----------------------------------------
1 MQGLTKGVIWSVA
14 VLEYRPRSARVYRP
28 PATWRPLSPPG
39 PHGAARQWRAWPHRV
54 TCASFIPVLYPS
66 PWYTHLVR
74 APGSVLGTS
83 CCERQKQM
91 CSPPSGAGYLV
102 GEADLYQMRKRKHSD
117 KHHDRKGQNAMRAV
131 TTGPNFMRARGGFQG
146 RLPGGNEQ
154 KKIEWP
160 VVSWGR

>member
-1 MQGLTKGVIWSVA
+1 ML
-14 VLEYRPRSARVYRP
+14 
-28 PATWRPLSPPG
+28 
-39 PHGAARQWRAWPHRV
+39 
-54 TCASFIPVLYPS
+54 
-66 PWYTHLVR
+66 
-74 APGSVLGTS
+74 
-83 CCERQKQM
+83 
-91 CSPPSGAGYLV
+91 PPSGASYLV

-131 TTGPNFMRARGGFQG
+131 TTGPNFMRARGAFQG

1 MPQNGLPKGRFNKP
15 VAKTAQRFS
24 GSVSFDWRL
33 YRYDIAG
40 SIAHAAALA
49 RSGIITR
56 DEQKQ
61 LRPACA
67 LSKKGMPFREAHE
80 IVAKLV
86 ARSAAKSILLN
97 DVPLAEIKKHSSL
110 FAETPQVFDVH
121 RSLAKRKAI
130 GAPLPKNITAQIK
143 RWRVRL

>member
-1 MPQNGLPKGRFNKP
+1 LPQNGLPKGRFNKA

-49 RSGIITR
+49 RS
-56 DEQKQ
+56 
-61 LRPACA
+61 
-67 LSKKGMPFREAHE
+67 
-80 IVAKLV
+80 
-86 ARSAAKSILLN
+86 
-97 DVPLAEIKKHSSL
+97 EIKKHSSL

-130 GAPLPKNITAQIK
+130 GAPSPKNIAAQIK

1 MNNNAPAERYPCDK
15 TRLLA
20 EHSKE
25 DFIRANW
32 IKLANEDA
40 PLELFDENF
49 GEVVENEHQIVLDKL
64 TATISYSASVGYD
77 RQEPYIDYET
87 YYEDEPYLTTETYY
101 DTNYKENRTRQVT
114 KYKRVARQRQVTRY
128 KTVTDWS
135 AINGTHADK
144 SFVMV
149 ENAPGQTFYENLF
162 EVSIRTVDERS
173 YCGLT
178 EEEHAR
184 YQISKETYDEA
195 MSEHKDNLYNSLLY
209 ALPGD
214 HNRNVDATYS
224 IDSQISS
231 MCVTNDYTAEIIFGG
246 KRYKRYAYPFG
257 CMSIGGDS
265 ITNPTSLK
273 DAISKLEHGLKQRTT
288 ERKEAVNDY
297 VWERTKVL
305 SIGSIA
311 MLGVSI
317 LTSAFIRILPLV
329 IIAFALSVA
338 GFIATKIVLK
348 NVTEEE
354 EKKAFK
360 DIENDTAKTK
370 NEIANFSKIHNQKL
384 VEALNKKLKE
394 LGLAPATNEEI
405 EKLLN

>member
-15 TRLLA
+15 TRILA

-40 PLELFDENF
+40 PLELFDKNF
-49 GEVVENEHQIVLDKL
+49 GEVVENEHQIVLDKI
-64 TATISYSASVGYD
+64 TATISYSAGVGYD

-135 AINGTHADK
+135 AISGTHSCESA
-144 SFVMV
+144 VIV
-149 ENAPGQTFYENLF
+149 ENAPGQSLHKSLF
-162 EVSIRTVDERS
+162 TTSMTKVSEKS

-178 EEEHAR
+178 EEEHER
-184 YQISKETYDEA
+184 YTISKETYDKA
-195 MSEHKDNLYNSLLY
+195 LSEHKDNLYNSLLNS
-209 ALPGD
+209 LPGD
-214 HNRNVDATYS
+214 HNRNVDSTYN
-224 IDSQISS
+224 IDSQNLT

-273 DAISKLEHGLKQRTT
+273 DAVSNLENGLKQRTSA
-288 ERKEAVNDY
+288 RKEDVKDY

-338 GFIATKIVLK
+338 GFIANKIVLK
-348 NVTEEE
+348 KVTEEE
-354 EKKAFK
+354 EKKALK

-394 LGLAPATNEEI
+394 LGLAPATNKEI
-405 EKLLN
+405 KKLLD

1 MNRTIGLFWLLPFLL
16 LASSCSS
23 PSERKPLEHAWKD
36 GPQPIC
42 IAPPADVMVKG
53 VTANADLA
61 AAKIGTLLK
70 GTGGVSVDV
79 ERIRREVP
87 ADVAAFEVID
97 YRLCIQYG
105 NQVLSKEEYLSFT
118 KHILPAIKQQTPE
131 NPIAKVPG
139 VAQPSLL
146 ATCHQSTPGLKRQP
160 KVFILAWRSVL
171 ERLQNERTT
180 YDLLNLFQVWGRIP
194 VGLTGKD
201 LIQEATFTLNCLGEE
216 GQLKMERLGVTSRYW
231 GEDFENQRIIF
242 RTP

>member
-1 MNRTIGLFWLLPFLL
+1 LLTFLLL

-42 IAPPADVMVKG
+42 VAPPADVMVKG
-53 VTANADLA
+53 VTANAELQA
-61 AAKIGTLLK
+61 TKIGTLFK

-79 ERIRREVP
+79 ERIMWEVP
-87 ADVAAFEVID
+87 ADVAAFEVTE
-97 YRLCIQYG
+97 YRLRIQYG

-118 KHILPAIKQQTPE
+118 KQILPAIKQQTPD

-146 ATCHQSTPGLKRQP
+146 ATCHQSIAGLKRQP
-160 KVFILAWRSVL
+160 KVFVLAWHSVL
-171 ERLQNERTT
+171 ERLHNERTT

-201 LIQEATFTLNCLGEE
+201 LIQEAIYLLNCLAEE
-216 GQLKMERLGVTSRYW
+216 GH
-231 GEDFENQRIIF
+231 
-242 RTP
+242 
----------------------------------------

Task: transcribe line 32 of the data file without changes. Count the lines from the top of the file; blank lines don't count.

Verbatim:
+83 